James H. Windrim

From Wikipedia, the free encyclopedia
Jump to: navigation, search
Windrim Phila & Popular Philadelphians 1891 p.9.jpg

James Hamilton Windrim (January 4, 1840 – April 26, 1919) was a Philadelphia architect who specialized in public buildings.


Bust of James H. Windrim (1898-1901) by Samuel Murray.

Born in Philadelphia, Pennsylvania, he apprenticed under John Notman, and opened his own office in 1867. That same year, at age 27, he won the design competition for the Philadelphia Masonic Temple, the building for which he is best remembered.

In 1871, he was named architect for the Stephen Girard Estate, designing several buildings at Girard College and a complex of stores on Market Street that became Snellenburg's Department Store. As Supervising Architect for the U.S. Treasury Department, 1889–91, he was responsible for all federal construction. He designed at least sixteen federal buildings across the country that consolidated post offices, federal offices and federal courts. He returned to his native city, and served as Director of Public Works for the City of Philadelphia, 1891-95.

He served as president of the Philadelphia Chapter of the American Institute of Architects, 1879-86. His son, John T. Windrim, joined his architectural firm in 1882 (James H. Windrim & Son), and took over after the father's retirement. Windrim died in Philadelphia at age 79.

Windrim designed the Smith Memorial Arch in West Fairmount Park, Philadelphia, which features a bronze bust of him by sculptor Samuel Murray.

Selected works[edit]

Philadelphia buildings[edit]

Philadelphia Masonic Temple, Philadelphia, PA (1868-73).

Demolished Philadelphia buildings[edit]

  • Philadelphia Trust, Safe Deposit and Insurance Company, 415 Chestnut Street (1873–74, demolished 1959).[8]
  • Agricultural Hall, Centennial Exposition, West Fairmount Park (1875–76, demolished).
  • Snellenberg's Department Store, 1100-42 Market Street (1886–87, remodeled and upper floors demolished 1960s, remainder demolished 2015).[9] Built by the Stephen Girard Estate.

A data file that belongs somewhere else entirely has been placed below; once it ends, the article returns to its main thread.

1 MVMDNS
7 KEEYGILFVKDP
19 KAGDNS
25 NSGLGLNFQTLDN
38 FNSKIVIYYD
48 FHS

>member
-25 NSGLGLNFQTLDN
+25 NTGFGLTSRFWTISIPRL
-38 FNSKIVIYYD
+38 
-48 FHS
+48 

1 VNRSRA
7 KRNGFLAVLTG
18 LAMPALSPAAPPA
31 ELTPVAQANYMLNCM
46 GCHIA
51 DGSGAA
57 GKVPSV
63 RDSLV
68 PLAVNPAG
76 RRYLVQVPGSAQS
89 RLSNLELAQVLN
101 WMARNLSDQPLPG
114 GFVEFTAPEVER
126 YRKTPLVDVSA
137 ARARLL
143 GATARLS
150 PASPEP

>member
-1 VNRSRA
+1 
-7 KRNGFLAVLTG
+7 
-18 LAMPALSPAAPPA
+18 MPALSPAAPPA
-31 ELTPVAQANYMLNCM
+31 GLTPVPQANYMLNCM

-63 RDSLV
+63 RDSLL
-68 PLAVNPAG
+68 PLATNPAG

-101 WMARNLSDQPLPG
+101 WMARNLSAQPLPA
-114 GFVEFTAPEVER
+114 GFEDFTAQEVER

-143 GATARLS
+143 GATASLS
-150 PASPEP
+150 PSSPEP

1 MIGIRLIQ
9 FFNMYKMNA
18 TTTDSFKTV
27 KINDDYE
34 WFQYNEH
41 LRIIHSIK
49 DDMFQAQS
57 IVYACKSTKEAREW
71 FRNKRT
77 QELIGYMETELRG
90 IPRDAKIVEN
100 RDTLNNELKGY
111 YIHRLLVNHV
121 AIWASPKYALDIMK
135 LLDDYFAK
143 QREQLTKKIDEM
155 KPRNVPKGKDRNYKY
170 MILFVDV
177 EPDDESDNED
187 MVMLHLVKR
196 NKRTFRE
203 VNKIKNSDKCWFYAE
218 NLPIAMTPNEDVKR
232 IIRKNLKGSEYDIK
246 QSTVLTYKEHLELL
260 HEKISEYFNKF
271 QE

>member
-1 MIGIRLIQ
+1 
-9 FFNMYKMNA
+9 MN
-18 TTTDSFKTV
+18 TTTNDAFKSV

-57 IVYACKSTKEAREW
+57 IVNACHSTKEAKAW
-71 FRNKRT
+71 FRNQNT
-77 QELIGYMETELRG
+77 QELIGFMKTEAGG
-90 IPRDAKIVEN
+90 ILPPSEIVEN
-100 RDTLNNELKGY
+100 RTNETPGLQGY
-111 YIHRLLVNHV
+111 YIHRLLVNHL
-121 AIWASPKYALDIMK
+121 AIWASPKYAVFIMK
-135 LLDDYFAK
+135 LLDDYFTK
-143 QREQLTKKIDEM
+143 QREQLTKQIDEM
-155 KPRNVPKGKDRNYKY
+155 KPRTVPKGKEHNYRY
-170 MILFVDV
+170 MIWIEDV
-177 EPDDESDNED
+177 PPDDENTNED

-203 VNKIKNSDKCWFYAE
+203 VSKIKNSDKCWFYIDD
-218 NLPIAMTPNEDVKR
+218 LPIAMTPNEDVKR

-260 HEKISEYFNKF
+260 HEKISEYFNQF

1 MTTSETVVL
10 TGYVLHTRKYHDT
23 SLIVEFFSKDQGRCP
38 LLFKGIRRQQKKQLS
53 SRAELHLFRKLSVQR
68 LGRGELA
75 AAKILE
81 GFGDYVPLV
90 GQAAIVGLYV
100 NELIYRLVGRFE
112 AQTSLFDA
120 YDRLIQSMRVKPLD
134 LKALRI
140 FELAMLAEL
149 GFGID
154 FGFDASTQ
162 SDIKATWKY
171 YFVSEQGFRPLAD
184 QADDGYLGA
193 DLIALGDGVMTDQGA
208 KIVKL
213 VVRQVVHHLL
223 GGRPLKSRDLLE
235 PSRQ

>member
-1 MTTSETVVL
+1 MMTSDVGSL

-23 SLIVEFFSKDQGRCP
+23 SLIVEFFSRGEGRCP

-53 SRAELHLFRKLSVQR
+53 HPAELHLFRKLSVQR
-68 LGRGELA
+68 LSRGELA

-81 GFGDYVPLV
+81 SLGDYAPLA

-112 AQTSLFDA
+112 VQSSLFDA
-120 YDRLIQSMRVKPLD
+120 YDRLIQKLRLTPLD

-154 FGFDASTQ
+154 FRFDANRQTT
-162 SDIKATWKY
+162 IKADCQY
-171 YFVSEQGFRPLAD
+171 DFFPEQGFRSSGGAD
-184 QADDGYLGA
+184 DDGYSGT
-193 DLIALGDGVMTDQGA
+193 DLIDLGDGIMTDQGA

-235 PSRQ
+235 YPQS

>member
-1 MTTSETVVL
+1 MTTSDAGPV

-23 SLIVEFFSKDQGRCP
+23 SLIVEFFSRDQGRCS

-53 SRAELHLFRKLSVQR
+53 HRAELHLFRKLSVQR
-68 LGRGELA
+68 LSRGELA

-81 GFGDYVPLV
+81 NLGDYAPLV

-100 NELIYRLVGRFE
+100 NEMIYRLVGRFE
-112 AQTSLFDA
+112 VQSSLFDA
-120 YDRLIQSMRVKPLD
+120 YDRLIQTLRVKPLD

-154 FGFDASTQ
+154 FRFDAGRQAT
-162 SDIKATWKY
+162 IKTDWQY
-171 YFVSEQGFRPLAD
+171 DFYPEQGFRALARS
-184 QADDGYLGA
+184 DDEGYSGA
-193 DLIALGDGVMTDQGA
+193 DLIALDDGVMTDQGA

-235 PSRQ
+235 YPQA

• Western Saving Fund Society, 1000-08 Walnut Street (ca. 1887, demolished 1967).[10]
  • Bank of North America, 305-07 Chestnut Street (1893–95, demolished 1972), with John T. Windrim.[11]

Buildings elsewhere[edit]

  • National Saving And Trust Company, New York Avenue & Fifteenth Street NW, Washington, D.C. (1888).
  • U.S. Post Office and Courthouse (now Paul Laxalt State Building), 401 Carson Street, Carson City, Nevada (1888–91), designed by Mifflin E. Bell, completed by Windrim.[12]
  • Altoona Masonic Temple, 1111-19 Eleventh Street, Altoona, Pennsylvania (1889–90).[13]
  • U.S. Post Office and Courthouse (now Abingdon Police Department), 425 West Main Street, Abingdon, Virginia (1889–90), with Will A. Freret.[14]
  • U.S. Post Office and Courthouse (now Lancaster Municipal Building), 120 North Duke Street, Lancaster, Pennsylvania (1889–92).[15]
  • U.S. Post Office and Courthouse (now Mississippi River Commission Building), 1400 Walnut Street, Vicksburg, Mississippi (1890–92).
  • U.S. Post Office and Courthouse, Scranton, Pennsylvania (1890–94, demolished 1930).
  • U.S. Post Office and Courthouse (Detroit Federal Building), Shelby & Fort Streets, Detroit, Michigan (1890–97, demolished 1931).[16]
  • U.S. Post Office and Courthouse (now Springfield City Hall), 830 Boonville Avenue, Springfield, Missouri (1891–94), with Willoughby J. Edbrooke.[17]
  • U.S. Post Office and Courthouse, Sacramento, California (1891–94, demolished 1966).[18]


External links[edit]

Preceded by
William A. Freret
Office of the Supervising Architect
Succeeded by
Willoughby J. Edbrooke